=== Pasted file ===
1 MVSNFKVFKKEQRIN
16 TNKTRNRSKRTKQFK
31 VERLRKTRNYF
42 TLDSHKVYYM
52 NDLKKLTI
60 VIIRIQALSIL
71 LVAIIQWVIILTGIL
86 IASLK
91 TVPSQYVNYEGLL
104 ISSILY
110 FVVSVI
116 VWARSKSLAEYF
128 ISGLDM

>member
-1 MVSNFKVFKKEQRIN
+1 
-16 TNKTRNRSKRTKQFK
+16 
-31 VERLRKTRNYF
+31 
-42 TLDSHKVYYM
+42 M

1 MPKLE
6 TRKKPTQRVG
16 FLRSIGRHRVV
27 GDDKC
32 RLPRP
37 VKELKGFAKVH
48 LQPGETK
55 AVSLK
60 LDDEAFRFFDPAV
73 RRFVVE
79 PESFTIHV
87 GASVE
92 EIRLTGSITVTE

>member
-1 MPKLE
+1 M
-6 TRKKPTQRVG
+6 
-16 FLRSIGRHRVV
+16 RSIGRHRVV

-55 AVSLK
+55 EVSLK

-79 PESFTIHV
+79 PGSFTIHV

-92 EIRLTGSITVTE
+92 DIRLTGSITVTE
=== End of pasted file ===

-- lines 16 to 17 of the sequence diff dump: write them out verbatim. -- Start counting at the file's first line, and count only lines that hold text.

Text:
+1 
-16 TNKTRNRSKRTKQFK